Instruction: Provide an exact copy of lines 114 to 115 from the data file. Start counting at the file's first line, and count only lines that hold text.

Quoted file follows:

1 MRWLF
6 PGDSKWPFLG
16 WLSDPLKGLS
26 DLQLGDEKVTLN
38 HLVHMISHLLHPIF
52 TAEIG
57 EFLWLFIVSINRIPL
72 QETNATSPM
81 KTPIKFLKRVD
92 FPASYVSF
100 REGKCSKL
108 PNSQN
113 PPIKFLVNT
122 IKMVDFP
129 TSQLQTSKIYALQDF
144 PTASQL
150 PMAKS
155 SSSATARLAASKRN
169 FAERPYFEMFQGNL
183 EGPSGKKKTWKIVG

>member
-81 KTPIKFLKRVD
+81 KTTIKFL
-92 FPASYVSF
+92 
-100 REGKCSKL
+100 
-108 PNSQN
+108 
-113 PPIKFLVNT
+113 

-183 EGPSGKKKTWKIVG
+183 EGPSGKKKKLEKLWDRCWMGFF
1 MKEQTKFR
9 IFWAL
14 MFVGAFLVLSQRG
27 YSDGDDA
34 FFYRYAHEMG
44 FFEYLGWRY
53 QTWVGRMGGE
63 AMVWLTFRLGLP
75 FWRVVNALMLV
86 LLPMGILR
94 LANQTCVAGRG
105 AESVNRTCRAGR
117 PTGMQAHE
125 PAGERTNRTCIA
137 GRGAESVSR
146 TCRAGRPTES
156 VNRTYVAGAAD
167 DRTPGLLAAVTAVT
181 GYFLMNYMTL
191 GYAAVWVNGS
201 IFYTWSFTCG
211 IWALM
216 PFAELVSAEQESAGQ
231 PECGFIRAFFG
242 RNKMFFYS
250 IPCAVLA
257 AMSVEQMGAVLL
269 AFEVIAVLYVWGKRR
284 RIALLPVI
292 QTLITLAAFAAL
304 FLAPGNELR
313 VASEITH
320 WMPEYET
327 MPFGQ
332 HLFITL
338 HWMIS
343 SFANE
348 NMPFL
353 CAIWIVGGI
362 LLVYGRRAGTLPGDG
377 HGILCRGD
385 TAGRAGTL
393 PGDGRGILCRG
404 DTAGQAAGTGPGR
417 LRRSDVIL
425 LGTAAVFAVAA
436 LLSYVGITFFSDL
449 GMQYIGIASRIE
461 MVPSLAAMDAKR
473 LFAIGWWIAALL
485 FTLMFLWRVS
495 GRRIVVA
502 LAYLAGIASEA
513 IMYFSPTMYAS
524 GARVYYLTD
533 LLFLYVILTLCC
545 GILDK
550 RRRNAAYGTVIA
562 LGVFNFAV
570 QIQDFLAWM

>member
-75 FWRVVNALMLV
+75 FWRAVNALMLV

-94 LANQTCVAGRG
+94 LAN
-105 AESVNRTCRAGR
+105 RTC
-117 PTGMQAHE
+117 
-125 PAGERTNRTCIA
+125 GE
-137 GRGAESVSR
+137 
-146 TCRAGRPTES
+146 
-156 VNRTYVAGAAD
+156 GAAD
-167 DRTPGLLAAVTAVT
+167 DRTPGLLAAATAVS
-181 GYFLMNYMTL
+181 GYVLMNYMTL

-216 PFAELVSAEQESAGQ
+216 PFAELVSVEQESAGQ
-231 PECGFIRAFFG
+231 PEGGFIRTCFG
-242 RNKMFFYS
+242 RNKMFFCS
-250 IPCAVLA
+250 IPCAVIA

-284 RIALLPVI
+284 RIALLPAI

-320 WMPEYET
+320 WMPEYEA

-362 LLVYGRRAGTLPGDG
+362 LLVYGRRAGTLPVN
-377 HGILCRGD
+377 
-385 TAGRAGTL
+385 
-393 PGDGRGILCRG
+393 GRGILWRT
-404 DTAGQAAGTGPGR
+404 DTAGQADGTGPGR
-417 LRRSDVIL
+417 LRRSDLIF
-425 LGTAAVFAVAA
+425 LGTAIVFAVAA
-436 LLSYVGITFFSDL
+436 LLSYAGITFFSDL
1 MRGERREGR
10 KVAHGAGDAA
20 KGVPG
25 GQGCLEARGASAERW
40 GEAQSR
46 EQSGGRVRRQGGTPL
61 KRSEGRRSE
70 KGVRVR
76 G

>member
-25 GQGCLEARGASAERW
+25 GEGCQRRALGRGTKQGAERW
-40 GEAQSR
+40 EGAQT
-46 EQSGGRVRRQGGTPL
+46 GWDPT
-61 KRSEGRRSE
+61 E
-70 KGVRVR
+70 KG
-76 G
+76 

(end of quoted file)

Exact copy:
+181 GYVLMNYMTL

-216 PFAELVSAEQESAGQ